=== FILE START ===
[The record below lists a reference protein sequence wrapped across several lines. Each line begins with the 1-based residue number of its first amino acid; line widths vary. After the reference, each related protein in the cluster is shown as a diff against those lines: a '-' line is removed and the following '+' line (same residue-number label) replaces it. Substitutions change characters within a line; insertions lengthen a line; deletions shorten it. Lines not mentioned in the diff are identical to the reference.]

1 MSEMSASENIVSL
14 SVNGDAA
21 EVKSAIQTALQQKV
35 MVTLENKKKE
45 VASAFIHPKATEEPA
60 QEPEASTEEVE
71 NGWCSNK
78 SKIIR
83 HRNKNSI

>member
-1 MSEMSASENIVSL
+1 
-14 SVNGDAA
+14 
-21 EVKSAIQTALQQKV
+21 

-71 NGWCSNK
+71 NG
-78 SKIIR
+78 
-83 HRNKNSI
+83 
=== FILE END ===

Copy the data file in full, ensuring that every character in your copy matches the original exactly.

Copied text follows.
[The record below lists a reference protein sequence wrapped across several lines. Each line begins with the 1-based residue number of its first amino acid; line widths vary. After the reference, each related protein in the cluster is shown as a diff against those lines: a '-' line is removed and the following '+' line (same residue-number label) replaces it. Substitutions change characters within a line; insertions lengthen a line; deletions shorten it. Lines not mentioned in the diff are identical to the reference.]

1 MSEMSASENIVSL
14 SVNGDAA
21 EVKSAIQTALQQKV
35 MVTLENKKKE
45 VASAFIHPKATEEPA
60 QEPEASTEEVE
71 NGWCSNK
78 SKIIR
83 HRNKNSI

>member
-1 MSEMSASENIVSL
+1 
-14 SVNGDAA
+14 
-21 EVKSAIQTALQQKV
+21 

-71 NGWCSNK
+71 NG
-78 SKIIR
+78 
-83 HRNKNSI
+83 